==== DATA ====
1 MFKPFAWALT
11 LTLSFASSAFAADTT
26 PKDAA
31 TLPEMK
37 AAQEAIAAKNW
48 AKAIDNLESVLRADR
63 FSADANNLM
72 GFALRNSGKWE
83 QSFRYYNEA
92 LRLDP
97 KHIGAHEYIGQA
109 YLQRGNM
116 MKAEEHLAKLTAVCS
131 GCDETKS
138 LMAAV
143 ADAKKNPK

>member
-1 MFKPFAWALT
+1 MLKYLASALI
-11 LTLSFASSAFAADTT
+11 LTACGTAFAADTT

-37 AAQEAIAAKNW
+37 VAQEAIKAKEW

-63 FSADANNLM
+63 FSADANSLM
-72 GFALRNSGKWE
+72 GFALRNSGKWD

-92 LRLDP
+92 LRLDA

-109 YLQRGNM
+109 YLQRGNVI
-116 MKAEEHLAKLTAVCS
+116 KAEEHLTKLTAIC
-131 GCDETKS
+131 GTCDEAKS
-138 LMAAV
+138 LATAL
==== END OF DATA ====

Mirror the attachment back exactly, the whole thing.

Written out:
1 MFKPFAWALT
11 LTLSFASSAFAADTT
26 PKDAA
31 TLPEMK
37 AAQEAIAAKNW
48 AKAIDNLESVLRADR
63 FSADANNLM
72 GFALRNSGKWE
83 QSFRYYNEA
92 LRLDP
97 KHIGAHEYIGQA
109 YLQRGNM
116 MKAEEHLAKLTAVCS
131 GCDETKS
138 LMAAV
143 ADAKKNPK

>member
-1 MFKPFAWALT
+1 MLKYLASALI
-11 LTLSFASSAFAADTT
+11 LTACGTAFAADTT

-37 AAQEAIAAKNW
+37 VAQEAIKAKEW

-63 FSADANNLM
+63 FSADANSLM
-72 GFALRNSGKWE
+72 GFALRNSGKWD

-92 LRLDP
+92 LRLDA

-109 YLQRGNM
+109 YLQRGNVI
-116 MKAEEHLAKLTAVCS
+116 KAEEHLTKLTAIC
-131 GCDETKS
+131 GTCDEAKS
-138 LMAAV
+138 LATAL